The Ann Arbor News
The sign above the Comerica Park concession stand said: "Mike's Lemonade 7.00."
So when Christopher Ratte of Ann Arbor ordered one for his 7-year-old son at an April 4 Detroit Tigers game, he had no idea that he was purchasing an alcoholic beverage. Or that the boy would end up spending three days and two nights in the custody of Children's Protective Services.
A park security guard spotted 7-year-old Leo Ratte drinking the Mike's Hard Lemonade, confiscated the bottle, and took the family for questioning.
The guard asked Christopher Ratte, a University of Michigan archaeology professor, if he knew that he had given his son an alcoholic beverage, and Ratte told him no.
At that point the matter was turned over to the police, following the protocol for dealing with minor-in-posession cases, according to Detroit Tigers Vice President of Communications Rob Matwick.
Leo was sent to Children's Hospital in Detroit, where he was examined, found to have no alcohol in his blood, and cleared to go home. But he was instead taken into custody by Wayne County Children's Protective Services, a division of the state Department of Human Services.
Leo spent Saturday night sleeping on a couch in the CPS building while Ratte and his wife, Claire Zimmerman, waited anxiously outside.
"Obviously, I made a mistake in buying this lemonade, which I didn't realize was alcoholic," Ratte said Monday. "I probably should have read the label carefully, so I'm not critical of the police who were concerned. I just thought they overreacted terribly."
CPS can take custody of a child with a court order after emergency removal by law enforcement, according to Michigan DHS spokesperson Colleen Steinman.
Don Duquette, a U-M clinical professor of law and director of the child advocacy law clinic, said he got a call from the chair of Ratte's U-M department at 9 a.m. the next day. Duquette spent most of that day on the phone, trying to get Leo back into his parents' custody.
The Michigan standard for the emergency removal of children from their parents does not reflect current constitutional law on a federal level, Duquette said, which requires proof of immediate danger to a child. Instead, in Michigan, law enforcement officers have the power to "remove a child whose surroundings are such as to endanger his or her health, morals, or welfare."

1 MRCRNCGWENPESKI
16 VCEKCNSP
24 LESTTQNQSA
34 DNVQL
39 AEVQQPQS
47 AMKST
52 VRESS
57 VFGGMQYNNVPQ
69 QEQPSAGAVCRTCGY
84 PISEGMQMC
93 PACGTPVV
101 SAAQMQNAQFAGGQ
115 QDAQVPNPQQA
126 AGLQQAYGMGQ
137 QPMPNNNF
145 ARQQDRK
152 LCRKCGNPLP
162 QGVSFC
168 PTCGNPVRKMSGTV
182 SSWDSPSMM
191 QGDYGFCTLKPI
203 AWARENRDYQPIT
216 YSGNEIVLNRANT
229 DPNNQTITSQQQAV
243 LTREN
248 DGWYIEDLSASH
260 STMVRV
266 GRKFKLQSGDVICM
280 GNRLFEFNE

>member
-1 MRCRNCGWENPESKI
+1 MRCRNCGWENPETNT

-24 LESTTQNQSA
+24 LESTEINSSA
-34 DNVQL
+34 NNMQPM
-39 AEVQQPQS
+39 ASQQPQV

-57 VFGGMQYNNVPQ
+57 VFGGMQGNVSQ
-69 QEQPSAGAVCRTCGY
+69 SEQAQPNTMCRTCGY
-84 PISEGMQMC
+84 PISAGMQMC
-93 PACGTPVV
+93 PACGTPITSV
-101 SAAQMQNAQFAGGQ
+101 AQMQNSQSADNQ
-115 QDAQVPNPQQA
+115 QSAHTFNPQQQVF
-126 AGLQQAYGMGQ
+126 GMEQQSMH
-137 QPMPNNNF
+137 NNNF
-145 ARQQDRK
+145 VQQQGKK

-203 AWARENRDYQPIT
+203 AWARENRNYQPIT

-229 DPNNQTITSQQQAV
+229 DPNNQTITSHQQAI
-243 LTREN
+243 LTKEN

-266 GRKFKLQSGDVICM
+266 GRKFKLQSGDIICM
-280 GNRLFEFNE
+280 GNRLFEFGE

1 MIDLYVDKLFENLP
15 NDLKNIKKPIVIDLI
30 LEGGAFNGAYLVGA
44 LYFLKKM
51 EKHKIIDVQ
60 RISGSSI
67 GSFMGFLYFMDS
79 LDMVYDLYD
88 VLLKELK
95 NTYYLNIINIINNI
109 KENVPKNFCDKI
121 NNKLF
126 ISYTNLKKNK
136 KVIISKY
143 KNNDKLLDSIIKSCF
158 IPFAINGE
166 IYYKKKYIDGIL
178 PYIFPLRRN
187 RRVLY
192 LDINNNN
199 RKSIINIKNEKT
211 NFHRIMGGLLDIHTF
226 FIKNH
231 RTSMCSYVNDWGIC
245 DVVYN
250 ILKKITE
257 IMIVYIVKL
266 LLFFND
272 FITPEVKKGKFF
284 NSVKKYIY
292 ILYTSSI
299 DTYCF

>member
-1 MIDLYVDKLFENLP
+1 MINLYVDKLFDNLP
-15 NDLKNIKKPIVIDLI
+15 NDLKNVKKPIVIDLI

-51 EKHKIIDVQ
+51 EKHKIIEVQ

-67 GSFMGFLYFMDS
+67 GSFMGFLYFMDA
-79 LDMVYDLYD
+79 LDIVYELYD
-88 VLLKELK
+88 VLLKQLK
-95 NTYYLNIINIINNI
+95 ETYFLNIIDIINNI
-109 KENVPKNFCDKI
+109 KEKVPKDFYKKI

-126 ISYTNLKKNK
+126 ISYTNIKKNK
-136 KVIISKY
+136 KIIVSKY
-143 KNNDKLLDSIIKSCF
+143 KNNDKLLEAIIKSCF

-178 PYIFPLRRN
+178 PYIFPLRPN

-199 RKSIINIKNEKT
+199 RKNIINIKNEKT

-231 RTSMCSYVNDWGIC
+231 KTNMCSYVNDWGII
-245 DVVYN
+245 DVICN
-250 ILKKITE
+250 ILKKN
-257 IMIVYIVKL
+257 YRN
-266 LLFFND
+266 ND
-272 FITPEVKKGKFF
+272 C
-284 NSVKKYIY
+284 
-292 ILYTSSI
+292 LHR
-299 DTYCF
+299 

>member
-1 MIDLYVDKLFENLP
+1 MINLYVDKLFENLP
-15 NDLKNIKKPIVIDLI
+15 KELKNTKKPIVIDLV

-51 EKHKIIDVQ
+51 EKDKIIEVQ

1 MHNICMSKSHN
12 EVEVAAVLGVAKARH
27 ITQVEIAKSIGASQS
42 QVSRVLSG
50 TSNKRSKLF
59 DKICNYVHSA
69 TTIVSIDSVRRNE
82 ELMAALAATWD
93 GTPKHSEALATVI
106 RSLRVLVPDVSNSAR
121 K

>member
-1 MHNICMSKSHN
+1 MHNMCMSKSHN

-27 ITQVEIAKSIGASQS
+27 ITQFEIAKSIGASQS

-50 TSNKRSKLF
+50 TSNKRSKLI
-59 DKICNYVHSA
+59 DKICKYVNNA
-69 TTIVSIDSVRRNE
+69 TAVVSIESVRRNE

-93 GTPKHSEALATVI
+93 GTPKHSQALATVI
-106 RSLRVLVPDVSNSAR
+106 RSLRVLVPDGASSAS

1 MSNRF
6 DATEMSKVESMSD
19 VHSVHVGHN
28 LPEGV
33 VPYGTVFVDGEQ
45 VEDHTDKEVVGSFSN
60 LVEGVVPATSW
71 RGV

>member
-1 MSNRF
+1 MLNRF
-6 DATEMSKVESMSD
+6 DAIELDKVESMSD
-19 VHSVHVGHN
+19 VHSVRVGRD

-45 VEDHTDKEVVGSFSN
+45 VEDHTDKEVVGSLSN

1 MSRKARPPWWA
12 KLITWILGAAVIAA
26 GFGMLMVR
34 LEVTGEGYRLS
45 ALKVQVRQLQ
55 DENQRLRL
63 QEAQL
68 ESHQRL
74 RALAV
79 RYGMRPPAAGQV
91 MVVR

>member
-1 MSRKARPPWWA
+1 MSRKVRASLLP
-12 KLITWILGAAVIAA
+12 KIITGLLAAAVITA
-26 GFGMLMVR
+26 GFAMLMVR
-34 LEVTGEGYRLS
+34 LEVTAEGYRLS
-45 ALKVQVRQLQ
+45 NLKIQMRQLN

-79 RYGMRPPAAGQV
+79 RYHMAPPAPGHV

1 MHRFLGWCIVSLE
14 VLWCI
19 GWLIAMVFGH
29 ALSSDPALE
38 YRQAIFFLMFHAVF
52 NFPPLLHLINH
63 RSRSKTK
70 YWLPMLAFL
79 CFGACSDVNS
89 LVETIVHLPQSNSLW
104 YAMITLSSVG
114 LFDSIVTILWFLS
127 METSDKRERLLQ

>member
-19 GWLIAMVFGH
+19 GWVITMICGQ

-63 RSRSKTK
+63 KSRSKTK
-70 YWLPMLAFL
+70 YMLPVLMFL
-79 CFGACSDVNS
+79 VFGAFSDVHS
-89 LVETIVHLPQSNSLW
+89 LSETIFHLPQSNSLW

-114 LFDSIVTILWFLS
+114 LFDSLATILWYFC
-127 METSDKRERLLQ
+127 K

Duquette spoke of a bureaucratic run-around, where at one point he was put on hold for over an hour after calling an 800 number that was set up by CPS for quick response to child abuse crisis situations.
A court hearing was scheduled for that Monday afternoon, and Leo was taken to a foster home in an undisclosed location. At the hearing, the judge was prepared to take the advice of the assigned case worker, who recommended that the case be extended for a week pending investigation, standard protocol in emergency custody cases.
It was only when the state said that they were not interested in pursuing the case that the judge released Leo to his mother, on the grounds that he have no contact with his father, who would have to stay in a hotel until the matter was cleared.
Duquette said that cases of unwarranted emergency removal are common, and "one of the main problems with our child protection system is that it doesn't nicely differentiate between cases where there's serious harm and cases where there's not."
He said that the fact that Ratte and Zimmerman got their son back so quickly is the unusual part, and due only to the fact that they had sophisticated legal counsel.
Ratte said that he and his wife know that they were lucky to have the resources of the U-M behind them.
"Class has something to do with the fact that the child was only in care for two days," Duquette said. "What the referee said was that she would have kept the case for at least a week while the department completed the investigation. ... If you're not sophisticated, the system isn't set up to give you very much of a chance to work against the ritual that's ordinarily done."
It took three more days for the judge to dismiss the complaint, allowing Ratte to return to his home, and only after Leo and his 12-year-old sister, Helena, were taken back to Detroit for further interviews.
Ratte said that Leo is doing well now.
"He described it as really weird, and said that he wanted to put it all behind him, and we do too," Ratte said. "But we explained to him that we're not ready to close the book on it quite yet. ...
"It's an extraordinary power to delegate to the state to remove parents from the children. And yes, it was really awful, and we just hope our story can highlight the overreactions authorities sometimes make so that better guidelines can be instituted for the excercise of this power."
Jordan Miller can be reached at email@example.com or 734-994-6679.